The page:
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LAE Leaders Applaud Governor Edwards on Establishment of ESSA Advisory Council


BATON ROUGE, LA – May 26, 2016 – Through the signing of an Executive Order Thursday, Governor John Bel Edwards established a Louisiana advisory council on the Every Student Succeeds Act (ESSA) - the new federal education law that recently reauthorized the Elementary and Secondary Education Act. Louisiana Association of Educators President Debbie Meaux, Executive Director Lynda Guidry, and Legislative Director Shane Riddle joined the governor as he made the order official.

“The ESSA aspires to give Louisiana parents, educators, and communities a voice when it comes to decisions impacting Louisiana’s children,” said LAE President Debbie Meaux. “We’d like to thank Governor Edwards for acknowledging the input of such important public education stakeholders; this is the first step toward greater excellence in our state’s public schools.”

“I believe that a strong public education system is essential to the well-being of Louisiana children and communities,” said Governor Edwards. “Each and every student deserves equitable access to a quality public education that prepares them for college, career, and citizenship. The council created through my executive order is tasked with studying the Every Student Succeeds Act so that we implement this new law in the very best interest of our children.”

Educators in Louisiana welcomed the end of No Child Left Behind and the beginning of a new era in public education when President Obama signed the ESSA into law late last year. Because the law does away with federal mandates on everything from student assessment to evaluation, it is now up to individual states to determine how the new law will be implemented. Governor Edwards officially announced his intentions to organize an advisory council of 15 at-large members, who will be responsible for conducting an extensive review of the ESSA in order to make recommendations on specific actions surrounding its enactment in Louisiana. Leaders of the LAE believe that committed teachers, school administrators, parents, and communities must all come together on any effort to design accountability systems that stand to impact the educational well-being of Louisiana’s public school kids.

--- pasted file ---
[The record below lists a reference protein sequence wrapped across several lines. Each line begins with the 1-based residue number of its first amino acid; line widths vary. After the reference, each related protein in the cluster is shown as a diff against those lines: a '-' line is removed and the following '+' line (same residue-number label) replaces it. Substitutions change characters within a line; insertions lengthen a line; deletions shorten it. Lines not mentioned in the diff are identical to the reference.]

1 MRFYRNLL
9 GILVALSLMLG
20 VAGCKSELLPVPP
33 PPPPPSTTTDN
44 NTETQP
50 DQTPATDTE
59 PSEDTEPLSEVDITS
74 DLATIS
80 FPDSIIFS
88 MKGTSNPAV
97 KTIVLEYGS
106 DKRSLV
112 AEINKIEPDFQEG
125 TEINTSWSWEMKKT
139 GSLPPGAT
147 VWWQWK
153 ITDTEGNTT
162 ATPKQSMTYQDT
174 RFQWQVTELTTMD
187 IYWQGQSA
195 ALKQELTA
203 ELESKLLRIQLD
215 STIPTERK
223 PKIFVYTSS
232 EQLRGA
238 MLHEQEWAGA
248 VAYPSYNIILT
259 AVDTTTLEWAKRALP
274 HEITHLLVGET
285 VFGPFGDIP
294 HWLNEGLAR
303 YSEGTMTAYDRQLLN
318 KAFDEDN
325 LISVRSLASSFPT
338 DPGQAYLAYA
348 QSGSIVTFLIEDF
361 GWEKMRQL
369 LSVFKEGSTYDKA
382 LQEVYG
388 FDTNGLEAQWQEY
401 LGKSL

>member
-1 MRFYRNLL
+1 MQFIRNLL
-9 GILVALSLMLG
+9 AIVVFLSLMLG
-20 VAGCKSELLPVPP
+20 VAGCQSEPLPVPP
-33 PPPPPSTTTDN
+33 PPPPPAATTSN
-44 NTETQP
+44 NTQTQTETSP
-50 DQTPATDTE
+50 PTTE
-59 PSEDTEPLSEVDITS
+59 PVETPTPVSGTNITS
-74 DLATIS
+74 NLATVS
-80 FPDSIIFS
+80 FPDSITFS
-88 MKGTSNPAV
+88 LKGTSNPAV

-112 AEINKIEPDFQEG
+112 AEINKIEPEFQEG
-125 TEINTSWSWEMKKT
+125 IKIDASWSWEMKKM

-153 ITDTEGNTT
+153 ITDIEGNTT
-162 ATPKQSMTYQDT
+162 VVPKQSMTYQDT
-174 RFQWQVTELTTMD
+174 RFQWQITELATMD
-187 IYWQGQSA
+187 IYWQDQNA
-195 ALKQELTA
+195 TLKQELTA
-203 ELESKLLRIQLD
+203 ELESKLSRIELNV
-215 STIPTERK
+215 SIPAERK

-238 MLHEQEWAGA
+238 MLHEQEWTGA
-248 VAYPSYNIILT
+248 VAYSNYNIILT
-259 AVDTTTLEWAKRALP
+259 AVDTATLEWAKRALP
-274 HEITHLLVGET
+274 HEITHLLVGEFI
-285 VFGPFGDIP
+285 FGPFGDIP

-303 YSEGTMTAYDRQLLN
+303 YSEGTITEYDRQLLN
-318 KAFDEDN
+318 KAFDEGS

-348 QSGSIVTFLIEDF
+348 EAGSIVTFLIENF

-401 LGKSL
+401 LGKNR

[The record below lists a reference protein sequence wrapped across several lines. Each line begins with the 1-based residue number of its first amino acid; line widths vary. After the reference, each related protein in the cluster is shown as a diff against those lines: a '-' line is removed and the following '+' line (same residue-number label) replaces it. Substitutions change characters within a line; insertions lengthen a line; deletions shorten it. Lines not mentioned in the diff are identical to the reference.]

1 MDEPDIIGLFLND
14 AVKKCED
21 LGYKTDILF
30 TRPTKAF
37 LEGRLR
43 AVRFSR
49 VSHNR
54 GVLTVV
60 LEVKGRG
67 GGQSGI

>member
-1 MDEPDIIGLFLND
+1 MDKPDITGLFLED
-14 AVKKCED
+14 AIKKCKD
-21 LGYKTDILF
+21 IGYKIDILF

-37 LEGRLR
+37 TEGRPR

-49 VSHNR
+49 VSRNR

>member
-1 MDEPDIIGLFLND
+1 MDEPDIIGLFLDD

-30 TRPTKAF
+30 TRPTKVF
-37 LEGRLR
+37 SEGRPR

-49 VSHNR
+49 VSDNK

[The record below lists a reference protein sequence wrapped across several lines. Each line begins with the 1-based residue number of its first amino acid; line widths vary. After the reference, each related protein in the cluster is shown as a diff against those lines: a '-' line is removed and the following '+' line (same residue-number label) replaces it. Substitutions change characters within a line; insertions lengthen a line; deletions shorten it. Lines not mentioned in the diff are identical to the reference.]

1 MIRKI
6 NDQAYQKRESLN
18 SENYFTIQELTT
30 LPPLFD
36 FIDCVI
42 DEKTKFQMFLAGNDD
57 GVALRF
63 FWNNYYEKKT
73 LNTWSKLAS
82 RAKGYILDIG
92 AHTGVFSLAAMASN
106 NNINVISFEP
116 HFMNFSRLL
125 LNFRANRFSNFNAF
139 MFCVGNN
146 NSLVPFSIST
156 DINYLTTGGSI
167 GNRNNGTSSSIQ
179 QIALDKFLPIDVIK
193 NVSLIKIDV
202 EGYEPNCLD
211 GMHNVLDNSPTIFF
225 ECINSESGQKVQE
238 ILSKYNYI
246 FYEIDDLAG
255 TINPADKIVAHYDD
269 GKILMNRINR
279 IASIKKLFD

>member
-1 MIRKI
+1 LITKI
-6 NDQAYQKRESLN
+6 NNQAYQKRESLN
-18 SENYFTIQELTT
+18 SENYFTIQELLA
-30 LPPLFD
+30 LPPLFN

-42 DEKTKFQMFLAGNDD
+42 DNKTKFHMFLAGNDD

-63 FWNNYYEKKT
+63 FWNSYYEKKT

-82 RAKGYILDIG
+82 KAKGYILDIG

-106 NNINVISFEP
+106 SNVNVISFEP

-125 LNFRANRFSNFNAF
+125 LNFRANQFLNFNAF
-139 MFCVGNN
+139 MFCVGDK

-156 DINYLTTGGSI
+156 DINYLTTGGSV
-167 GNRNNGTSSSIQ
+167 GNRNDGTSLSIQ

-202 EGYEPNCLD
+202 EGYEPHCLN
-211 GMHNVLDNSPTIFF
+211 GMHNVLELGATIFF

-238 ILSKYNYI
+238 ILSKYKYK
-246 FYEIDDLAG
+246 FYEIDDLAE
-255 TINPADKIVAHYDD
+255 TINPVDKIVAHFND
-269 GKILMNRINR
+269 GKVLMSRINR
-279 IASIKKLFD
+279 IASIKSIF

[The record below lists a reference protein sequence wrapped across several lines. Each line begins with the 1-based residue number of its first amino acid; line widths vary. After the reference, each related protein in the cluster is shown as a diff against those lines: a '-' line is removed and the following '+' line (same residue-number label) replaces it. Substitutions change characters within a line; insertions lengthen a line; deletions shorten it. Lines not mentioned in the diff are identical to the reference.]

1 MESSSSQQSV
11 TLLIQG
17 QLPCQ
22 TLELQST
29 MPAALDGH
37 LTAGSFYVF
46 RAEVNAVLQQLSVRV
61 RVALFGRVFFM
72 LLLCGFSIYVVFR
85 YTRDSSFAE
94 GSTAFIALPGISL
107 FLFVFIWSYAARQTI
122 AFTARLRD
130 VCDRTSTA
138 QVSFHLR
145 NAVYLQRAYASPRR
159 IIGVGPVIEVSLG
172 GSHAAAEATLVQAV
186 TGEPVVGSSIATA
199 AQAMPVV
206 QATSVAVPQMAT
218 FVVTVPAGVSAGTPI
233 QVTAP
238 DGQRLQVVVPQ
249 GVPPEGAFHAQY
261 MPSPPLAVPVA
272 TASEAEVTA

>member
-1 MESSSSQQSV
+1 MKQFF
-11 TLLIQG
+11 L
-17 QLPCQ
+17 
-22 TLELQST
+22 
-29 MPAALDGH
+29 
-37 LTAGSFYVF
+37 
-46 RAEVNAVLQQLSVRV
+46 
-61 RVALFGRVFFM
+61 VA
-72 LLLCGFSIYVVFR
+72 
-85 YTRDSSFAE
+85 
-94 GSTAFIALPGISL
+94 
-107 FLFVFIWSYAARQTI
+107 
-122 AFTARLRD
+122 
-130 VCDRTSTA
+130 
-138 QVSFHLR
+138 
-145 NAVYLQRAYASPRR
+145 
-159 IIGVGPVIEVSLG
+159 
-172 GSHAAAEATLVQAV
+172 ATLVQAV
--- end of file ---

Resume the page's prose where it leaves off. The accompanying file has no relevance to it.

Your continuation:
“With the proper implementation of this new law, we have a chance to get it right for Louisiana’s children. We are confident that these new mandates will restore the proper balance between the respective roles of the federal, state, and local governments; and we’re happy to see that Louisiana citizens will have more freedom when it comes to making decisions that best reflect the distinctive culture and unique needs of the kids who live here,” Meaux said.

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